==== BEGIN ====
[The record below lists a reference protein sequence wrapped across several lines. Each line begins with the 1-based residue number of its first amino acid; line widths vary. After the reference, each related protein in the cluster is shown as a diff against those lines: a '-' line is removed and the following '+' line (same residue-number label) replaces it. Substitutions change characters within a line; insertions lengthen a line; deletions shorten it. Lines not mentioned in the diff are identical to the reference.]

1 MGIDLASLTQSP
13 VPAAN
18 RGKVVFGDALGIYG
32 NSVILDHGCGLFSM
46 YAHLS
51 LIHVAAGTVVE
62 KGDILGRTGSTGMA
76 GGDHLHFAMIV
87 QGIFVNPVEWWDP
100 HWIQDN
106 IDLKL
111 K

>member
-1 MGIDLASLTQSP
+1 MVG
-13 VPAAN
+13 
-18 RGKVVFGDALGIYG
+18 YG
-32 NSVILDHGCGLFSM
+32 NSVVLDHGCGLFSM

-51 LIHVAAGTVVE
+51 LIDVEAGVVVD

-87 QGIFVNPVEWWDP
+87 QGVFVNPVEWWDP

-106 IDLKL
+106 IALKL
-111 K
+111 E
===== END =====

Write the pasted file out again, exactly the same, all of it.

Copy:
[The record below lists a reference protein sequence wrapped across several lines. Each line begins with the 1-based residue number of its first amino acid; line widths vary. After the reference, each related protein in the cluster is shown as a diff against those lines: a '-' line is removed and the following '+' line (same residue-number label) replaces it. Substitutions change characters within a line; insertions lengthen a line; deletions shorten it. Lines not mentioned in the diff are identical to the reference.]

1 MGIDLASLTQSP
13 VPAAN
18 RGKVVFGDALGIYG
32 NSVILDHGCGLFSM
46 YAHLS
51 LIHVAAGTVVE
62 KGDILGRTGSTGMA
76 GGDHLHFAMIV
87 QGIFVNPVEWWDP
100 HWIQDN
106 IDLKL
111 K

>member
-1 MGIDLASLTQSP
+1 MVG
-13 VPAAN
+13 
-18 RGKVVFGDALGIYG
+18 YG
-32 NSVILDHGCGLFSM
+32 NSVVLDHGCGLFSM

-51 LIHVAAGTVVE
+51 LIDVEAGVVVD

-87 QGIFVNPVEWWDP
+87 QGVFVNPVEWWDP

-106 IDLKL
+106 IALKL
-111 K
+111 E